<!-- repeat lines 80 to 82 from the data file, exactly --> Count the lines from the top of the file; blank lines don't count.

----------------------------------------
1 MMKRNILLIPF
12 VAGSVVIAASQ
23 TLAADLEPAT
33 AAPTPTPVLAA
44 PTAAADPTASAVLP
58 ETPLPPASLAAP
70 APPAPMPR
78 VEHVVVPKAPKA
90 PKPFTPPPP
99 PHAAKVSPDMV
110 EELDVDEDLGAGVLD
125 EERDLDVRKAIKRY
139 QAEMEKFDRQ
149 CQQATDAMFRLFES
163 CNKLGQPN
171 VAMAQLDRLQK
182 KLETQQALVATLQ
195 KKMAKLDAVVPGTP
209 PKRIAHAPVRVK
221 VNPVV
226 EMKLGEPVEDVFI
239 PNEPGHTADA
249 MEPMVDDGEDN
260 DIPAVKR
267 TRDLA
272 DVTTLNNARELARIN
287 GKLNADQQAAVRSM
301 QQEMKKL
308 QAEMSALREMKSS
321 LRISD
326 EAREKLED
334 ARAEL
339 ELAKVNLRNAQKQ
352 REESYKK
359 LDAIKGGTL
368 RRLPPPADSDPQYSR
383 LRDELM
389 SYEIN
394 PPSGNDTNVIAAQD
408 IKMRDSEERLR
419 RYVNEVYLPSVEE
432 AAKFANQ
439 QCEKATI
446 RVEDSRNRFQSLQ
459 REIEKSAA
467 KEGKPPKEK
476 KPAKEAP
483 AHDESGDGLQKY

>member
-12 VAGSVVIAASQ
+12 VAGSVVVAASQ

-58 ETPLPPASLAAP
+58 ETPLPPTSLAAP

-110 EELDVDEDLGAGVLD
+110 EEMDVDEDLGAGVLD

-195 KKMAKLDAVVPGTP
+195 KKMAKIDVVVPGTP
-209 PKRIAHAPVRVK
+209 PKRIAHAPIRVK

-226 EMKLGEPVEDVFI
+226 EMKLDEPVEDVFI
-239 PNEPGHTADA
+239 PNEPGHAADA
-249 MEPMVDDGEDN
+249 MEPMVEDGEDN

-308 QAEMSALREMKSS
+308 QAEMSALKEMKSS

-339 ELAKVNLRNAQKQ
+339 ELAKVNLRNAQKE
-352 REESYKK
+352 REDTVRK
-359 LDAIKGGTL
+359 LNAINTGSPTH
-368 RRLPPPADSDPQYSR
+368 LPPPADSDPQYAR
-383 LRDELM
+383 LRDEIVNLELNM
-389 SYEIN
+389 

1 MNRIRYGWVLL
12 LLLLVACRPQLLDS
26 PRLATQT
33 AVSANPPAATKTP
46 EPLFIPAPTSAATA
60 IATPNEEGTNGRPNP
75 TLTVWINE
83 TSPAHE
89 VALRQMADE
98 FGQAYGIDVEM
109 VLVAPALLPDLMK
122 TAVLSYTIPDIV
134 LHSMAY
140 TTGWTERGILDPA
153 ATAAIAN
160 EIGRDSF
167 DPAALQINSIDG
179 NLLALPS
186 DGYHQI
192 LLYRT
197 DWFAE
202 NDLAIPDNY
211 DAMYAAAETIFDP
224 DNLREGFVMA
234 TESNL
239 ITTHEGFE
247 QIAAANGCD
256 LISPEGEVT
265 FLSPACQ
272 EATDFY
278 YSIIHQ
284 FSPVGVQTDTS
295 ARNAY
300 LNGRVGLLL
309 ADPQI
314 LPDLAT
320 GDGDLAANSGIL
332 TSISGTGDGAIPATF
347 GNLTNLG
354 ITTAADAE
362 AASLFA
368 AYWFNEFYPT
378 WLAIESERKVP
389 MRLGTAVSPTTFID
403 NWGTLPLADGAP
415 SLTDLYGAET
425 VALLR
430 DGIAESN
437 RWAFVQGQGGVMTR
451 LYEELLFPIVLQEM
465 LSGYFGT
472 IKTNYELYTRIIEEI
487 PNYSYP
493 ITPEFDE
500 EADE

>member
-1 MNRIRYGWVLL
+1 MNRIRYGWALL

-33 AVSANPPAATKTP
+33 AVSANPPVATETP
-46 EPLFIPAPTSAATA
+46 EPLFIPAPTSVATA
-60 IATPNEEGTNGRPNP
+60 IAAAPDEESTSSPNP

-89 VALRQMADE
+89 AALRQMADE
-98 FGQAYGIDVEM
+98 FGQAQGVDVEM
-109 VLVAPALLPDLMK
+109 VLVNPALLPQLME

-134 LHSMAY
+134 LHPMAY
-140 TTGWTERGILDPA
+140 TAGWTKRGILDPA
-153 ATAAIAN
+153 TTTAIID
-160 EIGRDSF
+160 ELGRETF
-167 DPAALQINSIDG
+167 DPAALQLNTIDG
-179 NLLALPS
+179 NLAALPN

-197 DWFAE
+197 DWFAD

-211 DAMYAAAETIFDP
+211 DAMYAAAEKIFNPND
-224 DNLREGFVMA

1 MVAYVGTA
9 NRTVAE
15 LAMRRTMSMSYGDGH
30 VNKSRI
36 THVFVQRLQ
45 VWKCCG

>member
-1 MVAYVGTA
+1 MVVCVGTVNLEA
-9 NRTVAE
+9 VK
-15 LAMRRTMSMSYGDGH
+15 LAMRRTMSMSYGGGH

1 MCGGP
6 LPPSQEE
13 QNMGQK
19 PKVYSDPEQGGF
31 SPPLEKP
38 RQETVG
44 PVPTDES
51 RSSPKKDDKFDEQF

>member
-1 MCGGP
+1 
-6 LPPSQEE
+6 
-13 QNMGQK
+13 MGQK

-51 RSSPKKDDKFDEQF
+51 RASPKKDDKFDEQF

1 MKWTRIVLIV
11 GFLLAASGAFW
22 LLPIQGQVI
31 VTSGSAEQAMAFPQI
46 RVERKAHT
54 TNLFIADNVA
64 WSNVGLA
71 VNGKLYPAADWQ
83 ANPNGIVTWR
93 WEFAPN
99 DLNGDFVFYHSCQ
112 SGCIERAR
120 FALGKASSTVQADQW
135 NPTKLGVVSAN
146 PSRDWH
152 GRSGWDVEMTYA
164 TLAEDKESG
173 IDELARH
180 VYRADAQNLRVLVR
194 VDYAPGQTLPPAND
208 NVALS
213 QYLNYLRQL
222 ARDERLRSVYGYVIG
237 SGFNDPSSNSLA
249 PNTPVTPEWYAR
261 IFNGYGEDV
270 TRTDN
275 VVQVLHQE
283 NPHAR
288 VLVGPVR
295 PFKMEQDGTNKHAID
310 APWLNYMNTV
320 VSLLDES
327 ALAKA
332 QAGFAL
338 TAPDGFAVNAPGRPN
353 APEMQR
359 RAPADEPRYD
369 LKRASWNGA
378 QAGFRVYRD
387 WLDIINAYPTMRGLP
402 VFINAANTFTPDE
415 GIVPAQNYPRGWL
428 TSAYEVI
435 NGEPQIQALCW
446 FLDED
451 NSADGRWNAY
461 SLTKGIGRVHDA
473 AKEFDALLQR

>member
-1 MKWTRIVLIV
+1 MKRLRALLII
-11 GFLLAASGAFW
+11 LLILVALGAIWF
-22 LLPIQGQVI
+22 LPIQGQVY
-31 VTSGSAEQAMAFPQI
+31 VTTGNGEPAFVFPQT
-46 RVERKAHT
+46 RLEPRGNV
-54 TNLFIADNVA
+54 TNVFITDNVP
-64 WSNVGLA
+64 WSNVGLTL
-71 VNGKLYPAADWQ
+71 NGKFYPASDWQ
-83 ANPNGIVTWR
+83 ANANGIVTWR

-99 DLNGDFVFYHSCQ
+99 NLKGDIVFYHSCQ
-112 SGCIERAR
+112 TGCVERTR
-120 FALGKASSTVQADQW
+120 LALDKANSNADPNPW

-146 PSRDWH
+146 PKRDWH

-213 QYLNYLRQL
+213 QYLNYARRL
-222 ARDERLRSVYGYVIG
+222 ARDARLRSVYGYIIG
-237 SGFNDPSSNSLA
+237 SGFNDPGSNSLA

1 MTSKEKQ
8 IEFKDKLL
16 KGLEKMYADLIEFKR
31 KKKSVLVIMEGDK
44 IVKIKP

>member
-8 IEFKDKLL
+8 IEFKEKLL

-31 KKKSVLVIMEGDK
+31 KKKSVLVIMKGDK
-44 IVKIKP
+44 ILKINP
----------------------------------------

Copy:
1 MNRIRYGWVLL
12 LLLLVACRPQLLDS
26 PRLATQT